It will be easier to understand code. Whether you are looking at your own code or that of another development team member, reading and understanding the code will be more fluent. This benefit extends not only to current contributors, but also to programmers who are new to the team or PHP in general. Not having to grapple with different styles and conventions will allow them to come up to speed more quickly and allow them to absorb the common style from the beginning.

Nowadays, software is often designed, developed, tested, and used in a distributed fashion. Team members could be located anywhere in the world. With todays tools for communication, the rules for where and how to assemble software teams are being rewritten. Just take a look at some of the very successful Open Source projects, many of which have no physical presence at all. Consider the Apache Software Foundation or in the PHP space, the Zend Framework project, both of which are very successful examples of highly successful projects with many distributors from all over the globe. Projects such as these are some prime candidates for reaping the benefits of a common coding standard.

I would go so far as to say that the right coding standard should go beyond style. It can improve the quality and robustness of the code. For example, having developers consistently validate method parameters will undoubtedly result in a more robust code base.

Cons

Developers tend to ignore coding standards. Adhering to a common standard requires everyone to change their ways some more so, some less. Unless someone takes on the responsibility of enforcing the standard, change is not going to come about by itself. When developers are too set in their ways or push back when being asked to change, you run the risk of alienating them. The best thing is to get everyone involved in developing the standard. With their own time and expertise invested in the project, they are more likely to abide by the rules the group agreed on.

There are also some common myths when it comes to coding standards in general. First, people tend to think that it stifles creativity. What people who are not familiar or experienced with software development often don't realize is that software is as much a creative process as writing a poem or composing a melody is. There are basic rules to follow in all those endeavors. Depending on what kind of poem you are writing, you might have to make sure it rhymes, follows a certain rhythm, or only has a certain number of syllables. Writing software is no different. At a basic level, you have some rules to define the playing field. Having a coding standard is just a small part of the rules. There are still endless possibilities for the developer to express his creativity and ingenuity.

The second myth you commonly encounter is that it is unnecessary. You will often hear programmers say something like: "My code has been working flawlessly all along. Why do I need a coding standard?" or "If you can't understand the code I write, then you're not good enough to work on this project."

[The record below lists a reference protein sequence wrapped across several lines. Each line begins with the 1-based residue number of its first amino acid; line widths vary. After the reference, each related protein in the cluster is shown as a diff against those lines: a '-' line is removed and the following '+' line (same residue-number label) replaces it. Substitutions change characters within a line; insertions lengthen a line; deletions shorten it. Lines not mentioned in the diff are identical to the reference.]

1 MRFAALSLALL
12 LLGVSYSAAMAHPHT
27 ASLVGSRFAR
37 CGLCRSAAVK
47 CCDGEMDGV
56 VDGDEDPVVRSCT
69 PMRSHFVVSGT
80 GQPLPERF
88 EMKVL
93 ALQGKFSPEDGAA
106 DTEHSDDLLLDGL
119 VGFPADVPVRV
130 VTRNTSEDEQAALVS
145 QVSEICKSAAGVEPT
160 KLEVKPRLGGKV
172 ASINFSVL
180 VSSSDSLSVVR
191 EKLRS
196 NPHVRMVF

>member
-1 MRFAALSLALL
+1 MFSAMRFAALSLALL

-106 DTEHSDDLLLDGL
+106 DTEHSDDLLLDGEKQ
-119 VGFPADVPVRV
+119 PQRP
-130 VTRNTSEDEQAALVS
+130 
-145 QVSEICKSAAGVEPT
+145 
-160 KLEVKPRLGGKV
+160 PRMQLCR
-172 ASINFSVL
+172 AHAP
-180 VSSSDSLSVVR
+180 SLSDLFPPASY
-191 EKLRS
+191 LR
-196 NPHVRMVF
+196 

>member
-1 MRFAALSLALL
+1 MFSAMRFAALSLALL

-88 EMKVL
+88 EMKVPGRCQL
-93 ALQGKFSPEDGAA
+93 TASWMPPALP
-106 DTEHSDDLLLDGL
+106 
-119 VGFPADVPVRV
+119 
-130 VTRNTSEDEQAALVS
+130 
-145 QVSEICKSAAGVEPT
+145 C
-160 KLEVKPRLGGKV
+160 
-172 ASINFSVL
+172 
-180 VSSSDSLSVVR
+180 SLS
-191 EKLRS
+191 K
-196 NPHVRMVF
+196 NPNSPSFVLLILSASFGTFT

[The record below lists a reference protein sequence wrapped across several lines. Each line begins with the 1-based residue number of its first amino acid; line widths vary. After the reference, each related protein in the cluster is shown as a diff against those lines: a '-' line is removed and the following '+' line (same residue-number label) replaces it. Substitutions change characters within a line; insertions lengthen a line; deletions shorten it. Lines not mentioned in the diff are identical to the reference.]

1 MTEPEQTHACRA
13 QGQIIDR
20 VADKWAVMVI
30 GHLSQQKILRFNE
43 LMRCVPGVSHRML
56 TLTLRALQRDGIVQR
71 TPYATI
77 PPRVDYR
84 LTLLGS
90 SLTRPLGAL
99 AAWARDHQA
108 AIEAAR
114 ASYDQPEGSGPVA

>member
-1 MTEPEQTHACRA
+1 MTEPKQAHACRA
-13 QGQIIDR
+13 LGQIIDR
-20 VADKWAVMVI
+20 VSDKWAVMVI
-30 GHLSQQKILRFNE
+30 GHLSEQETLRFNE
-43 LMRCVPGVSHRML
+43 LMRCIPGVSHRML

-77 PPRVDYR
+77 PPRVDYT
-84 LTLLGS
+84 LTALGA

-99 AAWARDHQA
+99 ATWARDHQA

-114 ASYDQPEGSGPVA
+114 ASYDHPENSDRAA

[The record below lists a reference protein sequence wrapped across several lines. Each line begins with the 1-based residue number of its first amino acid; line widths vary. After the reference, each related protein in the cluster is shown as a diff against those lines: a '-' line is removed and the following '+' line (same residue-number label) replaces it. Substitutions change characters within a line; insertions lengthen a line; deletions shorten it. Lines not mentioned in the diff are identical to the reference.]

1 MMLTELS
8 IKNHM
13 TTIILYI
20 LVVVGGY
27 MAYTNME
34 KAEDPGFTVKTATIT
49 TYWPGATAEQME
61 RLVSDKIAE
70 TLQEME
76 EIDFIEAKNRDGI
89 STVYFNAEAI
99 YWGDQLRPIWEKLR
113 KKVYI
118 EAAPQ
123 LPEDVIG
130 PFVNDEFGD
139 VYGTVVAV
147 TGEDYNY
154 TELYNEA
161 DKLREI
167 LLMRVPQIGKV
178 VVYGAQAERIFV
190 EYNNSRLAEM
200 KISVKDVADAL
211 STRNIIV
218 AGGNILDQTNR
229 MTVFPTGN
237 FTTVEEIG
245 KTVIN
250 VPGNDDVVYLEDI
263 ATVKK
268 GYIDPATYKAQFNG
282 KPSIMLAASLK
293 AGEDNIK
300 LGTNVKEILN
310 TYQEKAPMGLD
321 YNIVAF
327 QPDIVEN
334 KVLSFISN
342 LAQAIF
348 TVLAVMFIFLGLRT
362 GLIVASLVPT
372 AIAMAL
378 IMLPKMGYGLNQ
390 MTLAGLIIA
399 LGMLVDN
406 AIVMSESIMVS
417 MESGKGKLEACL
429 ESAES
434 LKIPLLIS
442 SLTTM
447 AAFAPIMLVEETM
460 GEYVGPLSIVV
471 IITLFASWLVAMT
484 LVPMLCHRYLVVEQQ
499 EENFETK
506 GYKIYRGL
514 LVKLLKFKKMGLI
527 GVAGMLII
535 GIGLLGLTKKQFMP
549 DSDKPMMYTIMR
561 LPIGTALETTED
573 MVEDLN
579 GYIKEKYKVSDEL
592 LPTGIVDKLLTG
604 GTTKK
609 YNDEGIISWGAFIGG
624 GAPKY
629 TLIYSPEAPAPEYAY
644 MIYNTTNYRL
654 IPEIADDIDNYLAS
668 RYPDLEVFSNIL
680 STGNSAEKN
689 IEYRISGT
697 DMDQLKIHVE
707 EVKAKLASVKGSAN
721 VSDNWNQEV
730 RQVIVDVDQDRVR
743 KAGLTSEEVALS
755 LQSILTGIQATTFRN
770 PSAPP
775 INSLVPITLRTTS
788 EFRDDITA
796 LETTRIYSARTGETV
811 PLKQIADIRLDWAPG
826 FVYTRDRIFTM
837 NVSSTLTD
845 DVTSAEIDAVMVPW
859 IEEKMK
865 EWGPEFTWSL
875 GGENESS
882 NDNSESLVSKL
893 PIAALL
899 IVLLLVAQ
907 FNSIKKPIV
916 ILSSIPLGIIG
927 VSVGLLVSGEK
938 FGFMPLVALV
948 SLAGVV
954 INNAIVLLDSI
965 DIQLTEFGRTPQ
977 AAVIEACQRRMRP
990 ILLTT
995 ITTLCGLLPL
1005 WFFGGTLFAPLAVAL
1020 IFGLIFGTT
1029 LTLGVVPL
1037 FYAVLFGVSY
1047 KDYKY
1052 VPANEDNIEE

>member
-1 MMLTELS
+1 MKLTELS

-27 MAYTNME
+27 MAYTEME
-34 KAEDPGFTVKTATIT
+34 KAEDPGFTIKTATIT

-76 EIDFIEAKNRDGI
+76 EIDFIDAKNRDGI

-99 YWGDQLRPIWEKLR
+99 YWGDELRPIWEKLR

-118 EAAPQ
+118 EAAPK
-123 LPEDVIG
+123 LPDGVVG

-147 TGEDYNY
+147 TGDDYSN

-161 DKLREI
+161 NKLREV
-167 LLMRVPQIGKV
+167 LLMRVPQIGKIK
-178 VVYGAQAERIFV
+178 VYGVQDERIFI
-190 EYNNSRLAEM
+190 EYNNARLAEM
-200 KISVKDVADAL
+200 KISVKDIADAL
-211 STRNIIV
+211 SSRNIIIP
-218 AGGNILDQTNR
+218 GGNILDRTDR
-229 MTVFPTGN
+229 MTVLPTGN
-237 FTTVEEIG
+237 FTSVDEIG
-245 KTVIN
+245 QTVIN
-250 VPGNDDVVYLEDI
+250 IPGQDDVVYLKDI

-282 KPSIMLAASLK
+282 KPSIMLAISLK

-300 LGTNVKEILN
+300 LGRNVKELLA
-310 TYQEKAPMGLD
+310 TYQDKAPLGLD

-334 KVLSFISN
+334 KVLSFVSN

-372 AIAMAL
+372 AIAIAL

The former statement misses the point. A coding standard's primary purpose is not to make the code work (although it may help). There are many other tools available to help developers with that part of their work. What a coding standard does is make it easier and faster for the developer to understand their own and others' code.

The latter statement betrays the developer's attitude towards working in a group environment. In my opinion, exactly the opposite is true. The bigger the development team and the more complex the project, the more it can benefit from some common ground rules.

 

A PHP coding standard


There are many ways to define a coding standard. Some like to set some basic guidelines and leave the rest to the developers. Others like to be as explicit as possible. What I am getting at is that there is no correct answer. Any given standard may or may not be appropriate for a given situation or project.

With that in mind, let's be true to the approach of this book and come up with a general-purpose coding standard that you can use as a starting point for your own projects. Our assumption will be that we are developing PHP5+ application, which is why our coding standard will specifically address and forbid some constructs and conventions commonly used in PHP4's object-oriented implementations.

Formatting

Formatting paints the overall picture of the code. It's the first thing you see when you glance at it. It is also the one chance the developer has to make the code easily readable that does not require understanding of what the code actually does.

PHP tags

All PHP code is to be enclosed by full PHP tags:<?php and ?>. Short tags (<? and ?>) or ASP-style tags (<% and %>) are not allowed.

Indenting

Tabs are to be replaced by four space characters. Most IDEs and text editors can be set to do this automatically.

Line length

The suggested maximum number of characters per line is 80 characters, although just about all GUI-based editing tools can easily accommodate more characters. This convention takes into consideration that command line interfaces are often limited to 80 characters. The absolute maximum number of characters per line is 120. Lines of code with more characters are not acceptable.

Line endings

Lines must end only with a standard Unix linefeed (LF). Linefeeds are represented as ordinal 10, or hexadecimal 0x0A.

Carriage returns (CR) (0x0D), commonly used on Macintosh computers, and carriage return/linefeed combinations (CRLF) (0x0D, 0x0A), commonly used on Windows computers, are not allowed.

Spacing